A third of companies have gone back to the drawing table over how they reward their higher earners, as new restrictions slash the amount people can put into a pension pot tax free.
Research released today by professional services firm PwC found that changes to the annual allowance for higher earners, which are due to come into force in April next year, are proving so problematic that 26 per cent of employers are reviewing the role pensions play for employees of all levels.
From April 2016, the current annual allowance of £40,000 will be reduced on a sliding scale to £10,000 for those with a total taxable income, which includes employment income, employer pension contributions and private taxable income, over £150,000.
However, PwC warns that, as this figure takes into account income from all sources, such as property, the changes could affect people with much lower salaries.
"It is clear from our research that pensions are set to play a much smaller role in the reward packages of higher earners in the future," said Philip Smith, head of defined contribution pensions at PwC. "This could have a knock-on effect for all employees, as a significant proportion of decision makers will be disenfranchised from pension saving.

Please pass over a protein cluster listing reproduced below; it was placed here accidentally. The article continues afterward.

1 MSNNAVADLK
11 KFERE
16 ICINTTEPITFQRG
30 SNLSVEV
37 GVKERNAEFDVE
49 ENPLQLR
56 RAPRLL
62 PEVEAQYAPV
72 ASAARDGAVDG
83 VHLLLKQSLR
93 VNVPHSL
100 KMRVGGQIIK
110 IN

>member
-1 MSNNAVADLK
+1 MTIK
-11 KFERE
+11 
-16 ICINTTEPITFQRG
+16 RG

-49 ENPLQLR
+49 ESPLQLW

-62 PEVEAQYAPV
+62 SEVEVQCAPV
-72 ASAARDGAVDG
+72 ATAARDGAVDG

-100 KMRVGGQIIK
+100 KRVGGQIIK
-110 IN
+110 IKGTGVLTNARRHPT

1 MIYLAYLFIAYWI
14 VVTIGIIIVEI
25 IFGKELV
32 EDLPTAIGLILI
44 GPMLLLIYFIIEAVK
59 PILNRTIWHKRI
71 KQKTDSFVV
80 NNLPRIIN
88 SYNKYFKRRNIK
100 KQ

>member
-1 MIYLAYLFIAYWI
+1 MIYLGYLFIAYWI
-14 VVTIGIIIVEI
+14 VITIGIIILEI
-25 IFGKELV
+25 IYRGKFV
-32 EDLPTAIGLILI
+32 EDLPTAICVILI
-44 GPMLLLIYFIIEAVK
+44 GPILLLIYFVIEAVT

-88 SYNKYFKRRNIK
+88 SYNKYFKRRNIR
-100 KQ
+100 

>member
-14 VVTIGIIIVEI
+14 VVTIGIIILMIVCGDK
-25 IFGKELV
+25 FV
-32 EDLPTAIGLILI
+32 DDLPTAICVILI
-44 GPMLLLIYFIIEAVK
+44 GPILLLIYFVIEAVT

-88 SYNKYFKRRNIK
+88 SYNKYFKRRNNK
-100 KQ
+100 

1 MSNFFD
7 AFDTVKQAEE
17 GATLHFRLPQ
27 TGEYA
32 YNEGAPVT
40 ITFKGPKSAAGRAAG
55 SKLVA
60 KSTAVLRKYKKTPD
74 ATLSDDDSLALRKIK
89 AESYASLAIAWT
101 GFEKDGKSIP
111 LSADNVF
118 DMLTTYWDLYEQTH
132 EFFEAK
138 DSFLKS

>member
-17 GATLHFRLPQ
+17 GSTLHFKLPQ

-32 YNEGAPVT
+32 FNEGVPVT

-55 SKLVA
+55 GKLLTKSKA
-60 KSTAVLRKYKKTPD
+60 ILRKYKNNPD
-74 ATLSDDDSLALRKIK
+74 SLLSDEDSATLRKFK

"Over the long-term this cannot be a good thing."
Smith added that the changes to pensions tax relief, combined with changes to stamp duty making buy-to-let investments a less attractive proposition, meant higher-earners would have to reconsider how they saved for their retirement.
When asked what employers were thinking of offering instead, Smith said: "Most companies are considering offering a cash allowance, due to the smaller role pensions will play for higher earners. Some are also considering introducing alternative saving vehicles, such as corporate ISAs, or wider workforce saving arrangements."
Commenting on the findings to City A.M., Adrian Walker, retirement planning manager, Old Mutual Wealth, remarked that those caught by the annual allowance rule change had some big decisions coming their way, adding:
"If an alternative benefit package is offered, what will the tax consequences be of accepting it and what are the investment choices available? Or will continuing full membership of the pension arrangement with the consequential tax charge still be more beneficial? These are very complex matters and if people are unsure what their options are I would recommend seeing a financial adviser as soon as possible."